“Sheikh Khalifa then went to the UAE, specifically to Abu Dhabi, in the hospitality of Sheikh Zayed bin Sultan Al-Nahyan.

“At the time, I had traveled to Saudi Arabia for the Eid holidays and to visit relatives,” Al-Amrah said.

“After the failed coup, the Qatari authorities began to investigate and search for those who were supporting Sheikh Khalifa, a large number of whom were Qatari tribesmen and dignitaries belonging to the Al-Ghufran, Al-Kaabi, Al-Suwaidi, Bani Hajjar, Al-Abdullah, Al-Mouhannadi, Al-Kuwari and Al-Thani clans.




Leaders of the Al-Ghufran clan talk with the media to explain their plight. (WAM photo)​​​​

“Many members of the Al-Ghufran tribe who were in the security or armed forces were arrested and imprisoned, including Brig. Bakhit Marzooq Al-Abdullah, who was alleged to be the leader of the so-called coup,” he said.

“After Eid, we knew that there were orders to arrest and imprison all members of the Al-Ghufran clan attempting to return to Qatar. I was afraid for myself and my family, so I decided not to return until things were cleared up.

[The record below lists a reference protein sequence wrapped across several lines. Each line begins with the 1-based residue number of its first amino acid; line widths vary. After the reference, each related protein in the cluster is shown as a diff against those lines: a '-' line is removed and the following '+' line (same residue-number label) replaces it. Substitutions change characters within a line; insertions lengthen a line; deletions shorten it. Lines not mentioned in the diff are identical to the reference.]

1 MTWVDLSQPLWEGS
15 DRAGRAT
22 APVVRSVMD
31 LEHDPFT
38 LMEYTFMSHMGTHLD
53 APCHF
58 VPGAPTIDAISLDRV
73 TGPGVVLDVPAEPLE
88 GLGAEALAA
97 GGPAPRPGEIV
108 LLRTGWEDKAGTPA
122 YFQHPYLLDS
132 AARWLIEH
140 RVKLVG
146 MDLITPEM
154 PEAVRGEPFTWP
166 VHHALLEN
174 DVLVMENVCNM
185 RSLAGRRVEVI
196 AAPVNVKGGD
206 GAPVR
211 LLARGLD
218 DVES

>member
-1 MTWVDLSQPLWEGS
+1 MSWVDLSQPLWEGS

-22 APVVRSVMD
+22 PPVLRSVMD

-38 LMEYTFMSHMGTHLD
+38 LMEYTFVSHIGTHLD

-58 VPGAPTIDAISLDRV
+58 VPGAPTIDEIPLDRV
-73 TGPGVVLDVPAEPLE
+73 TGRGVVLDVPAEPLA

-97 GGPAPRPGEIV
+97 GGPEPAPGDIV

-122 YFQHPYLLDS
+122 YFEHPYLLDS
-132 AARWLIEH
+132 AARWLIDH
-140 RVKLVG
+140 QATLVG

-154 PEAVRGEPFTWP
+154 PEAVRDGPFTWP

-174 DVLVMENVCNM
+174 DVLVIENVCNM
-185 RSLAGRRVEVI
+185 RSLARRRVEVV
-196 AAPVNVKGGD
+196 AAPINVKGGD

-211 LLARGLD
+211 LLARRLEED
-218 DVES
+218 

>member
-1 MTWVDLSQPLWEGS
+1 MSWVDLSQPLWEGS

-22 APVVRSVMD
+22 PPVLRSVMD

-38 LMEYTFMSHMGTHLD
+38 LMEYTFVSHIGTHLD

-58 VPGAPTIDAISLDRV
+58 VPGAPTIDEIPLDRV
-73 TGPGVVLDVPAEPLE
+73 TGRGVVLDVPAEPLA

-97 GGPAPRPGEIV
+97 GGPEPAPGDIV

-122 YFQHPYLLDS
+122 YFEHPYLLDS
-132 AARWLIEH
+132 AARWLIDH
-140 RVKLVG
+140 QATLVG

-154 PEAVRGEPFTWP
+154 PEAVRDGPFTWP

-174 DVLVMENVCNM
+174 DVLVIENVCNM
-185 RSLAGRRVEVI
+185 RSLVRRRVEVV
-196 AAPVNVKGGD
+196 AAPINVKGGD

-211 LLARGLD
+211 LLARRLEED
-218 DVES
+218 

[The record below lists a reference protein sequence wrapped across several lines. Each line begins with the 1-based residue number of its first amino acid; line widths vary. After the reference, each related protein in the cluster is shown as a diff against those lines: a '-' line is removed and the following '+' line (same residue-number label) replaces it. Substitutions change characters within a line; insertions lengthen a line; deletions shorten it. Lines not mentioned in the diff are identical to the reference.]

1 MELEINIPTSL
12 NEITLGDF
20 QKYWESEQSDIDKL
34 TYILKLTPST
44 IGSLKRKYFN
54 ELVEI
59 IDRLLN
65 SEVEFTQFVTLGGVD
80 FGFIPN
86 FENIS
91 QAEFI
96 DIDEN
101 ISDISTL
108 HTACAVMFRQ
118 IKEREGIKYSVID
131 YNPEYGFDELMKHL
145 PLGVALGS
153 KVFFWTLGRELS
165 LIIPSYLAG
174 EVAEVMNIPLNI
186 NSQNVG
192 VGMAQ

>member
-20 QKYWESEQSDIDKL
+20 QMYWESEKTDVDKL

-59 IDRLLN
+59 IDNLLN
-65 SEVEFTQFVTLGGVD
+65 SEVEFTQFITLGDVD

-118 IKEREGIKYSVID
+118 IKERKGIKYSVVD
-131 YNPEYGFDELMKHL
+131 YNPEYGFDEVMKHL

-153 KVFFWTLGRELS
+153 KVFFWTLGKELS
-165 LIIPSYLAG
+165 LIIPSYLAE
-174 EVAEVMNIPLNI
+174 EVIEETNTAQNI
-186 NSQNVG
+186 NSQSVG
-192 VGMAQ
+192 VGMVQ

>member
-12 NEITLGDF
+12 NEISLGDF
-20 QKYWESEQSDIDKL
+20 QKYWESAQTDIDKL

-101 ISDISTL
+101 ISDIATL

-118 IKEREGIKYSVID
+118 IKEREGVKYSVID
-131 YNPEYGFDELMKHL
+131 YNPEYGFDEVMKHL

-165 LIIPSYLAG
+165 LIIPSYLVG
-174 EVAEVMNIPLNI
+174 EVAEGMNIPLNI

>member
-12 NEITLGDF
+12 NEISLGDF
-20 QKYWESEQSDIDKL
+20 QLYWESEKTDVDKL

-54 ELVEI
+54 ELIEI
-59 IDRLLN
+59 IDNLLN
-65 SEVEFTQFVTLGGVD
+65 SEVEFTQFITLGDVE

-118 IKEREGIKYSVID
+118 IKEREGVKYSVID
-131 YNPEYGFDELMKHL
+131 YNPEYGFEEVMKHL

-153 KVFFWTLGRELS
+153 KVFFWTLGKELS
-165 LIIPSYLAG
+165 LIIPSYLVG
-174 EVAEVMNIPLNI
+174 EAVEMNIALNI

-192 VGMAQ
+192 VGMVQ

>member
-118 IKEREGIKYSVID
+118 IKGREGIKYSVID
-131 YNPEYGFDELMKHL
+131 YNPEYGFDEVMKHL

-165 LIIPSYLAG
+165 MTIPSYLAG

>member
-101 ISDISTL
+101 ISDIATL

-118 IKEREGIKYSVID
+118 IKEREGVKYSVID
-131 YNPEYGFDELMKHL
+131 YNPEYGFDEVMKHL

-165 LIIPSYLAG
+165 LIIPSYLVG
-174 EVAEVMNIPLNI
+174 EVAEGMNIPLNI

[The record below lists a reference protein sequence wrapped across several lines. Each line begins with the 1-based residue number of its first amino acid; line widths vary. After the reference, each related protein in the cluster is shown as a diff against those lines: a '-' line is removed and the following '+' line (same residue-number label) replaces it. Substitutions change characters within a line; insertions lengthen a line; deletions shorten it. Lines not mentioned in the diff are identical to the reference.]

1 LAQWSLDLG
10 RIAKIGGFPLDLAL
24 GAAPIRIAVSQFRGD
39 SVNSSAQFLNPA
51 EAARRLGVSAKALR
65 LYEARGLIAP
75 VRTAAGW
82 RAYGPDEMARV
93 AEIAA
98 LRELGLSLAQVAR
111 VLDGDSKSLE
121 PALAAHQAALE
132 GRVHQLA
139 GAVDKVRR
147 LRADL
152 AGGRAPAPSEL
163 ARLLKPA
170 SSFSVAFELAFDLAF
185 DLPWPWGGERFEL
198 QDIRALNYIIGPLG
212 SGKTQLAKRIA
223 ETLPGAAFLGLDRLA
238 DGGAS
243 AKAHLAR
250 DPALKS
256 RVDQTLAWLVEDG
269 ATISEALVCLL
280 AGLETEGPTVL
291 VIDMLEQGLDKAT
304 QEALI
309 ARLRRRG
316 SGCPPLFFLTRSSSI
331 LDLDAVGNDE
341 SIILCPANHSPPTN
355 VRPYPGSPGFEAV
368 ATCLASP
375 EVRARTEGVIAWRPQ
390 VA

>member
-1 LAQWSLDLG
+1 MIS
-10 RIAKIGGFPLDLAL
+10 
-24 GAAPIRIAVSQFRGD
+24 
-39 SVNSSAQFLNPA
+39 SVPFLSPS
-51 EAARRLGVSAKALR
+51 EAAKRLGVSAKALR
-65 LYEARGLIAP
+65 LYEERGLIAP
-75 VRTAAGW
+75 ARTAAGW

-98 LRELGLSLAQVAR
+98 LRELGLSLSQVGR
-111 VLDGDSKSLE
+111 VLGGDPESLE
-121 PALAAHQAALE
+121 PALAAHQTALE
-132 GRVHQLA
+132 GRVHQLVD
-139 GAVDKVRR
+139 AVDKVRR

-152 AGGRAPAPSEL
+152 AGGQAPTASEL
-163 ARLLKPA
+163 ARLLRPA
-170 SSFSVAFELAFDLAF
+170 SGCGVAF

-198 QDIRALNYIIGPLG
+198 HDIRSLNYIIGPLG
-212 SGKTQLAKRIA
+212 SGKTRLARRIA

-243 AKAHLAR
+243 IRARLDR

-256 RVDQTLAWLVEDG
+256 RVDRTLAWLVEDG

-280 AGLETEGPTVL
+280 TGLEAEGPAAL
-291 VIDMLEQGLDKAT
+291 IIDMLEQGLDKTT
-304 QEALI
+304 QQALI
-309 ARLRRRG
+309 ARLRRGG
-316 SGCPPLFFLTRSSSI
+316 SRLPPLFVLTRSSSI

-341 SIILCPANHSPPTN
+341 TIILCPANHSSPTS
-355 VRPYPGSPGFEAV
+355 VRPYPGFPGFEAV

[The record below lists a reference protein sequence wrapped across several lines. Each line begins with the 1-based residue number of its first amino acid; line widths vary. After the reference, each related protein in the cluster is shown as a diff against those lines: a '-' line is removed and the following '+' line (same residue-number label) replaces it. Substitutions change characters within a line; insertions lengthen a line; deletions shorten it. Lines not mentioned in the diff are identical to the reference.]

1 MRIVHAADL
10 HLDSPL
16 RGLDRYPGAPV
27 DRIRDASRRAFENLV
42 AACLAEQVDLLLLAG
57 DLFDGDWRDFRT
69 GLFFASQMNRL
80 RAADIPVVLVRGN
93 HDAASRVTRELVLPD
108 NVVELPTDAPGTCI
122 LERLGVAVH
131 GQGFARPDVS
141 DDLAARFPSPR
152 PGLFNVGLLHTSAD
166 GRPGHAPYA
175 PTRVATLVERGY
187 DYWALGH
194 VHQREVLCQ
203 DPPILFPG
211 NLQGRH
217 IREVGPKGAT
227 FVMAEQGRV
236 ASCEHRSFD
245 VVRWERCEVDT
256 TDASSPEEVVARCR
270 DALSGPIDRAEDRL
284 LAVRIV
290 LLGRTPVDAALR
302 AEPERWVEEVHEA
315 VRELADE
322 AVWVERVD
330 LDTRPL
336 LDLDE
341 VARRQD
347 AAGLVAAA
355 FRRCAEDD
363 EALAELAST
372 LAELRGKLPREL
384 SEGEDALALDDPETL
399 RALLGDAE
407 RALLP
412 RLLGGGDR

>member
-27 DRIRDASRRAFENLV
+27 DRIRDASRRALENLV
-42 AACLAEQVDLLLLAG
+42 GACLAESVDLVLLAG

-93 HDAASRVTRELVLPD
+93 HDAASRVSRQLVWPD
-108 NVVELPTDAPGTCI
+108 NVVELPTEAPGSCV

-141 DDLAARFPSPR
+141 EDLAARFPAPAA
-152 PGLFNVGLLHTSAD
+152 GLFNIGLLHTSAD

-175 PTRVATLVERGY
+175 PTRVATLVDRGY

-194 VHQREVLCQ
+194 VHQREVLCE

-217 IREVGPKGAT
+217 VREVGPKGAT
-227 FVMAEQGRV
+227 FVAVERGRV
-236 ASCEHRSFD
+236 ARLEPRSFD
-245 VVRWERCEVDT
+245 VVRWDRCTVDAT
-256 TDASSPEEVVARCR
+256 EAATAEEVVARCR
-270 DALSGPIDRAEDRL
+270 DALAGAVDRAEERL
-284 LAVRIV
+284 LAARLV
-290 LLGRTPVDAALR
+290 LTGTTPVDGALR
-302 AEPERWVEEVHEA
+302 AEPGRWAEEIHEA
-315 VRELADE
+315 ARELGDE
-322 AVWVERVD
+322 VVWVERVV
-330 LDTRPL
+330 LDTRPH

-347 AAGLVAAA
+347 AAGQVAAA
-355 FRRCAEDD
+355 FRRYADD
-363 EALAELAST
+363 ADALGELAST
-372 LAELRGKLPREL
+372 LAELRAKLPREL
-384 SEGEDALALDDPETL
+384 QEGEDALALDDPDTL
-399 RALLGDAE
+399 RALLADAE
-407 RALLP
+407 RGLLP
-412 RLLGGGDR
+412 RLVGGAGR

“We also knew that any Qatari outside Qatar who could not return to his country for fear of what would happen could go to Sheikh Khalifa in Abu Dhabi where he would be welcomed.

“Indeed, I headed to Abu Dhabi, where we were housed at the InterContinental Hotel and received a salary from Sheikh Khalifa. I stayed in Abu Dhabi for four years,” Al-Amrah said.

Qatari authorities charged a total of 121 people over the failed counter-coup. Trials (some in absentia) were held between November 1997 and May 2001.

Charges issued by the prosecutor general’s office included “attempting to depose Qatar’s emir by force,” “holding arms against the state of Qatar,” “disclosing military secrets” and “cooperating and conspiring with foreign countries.”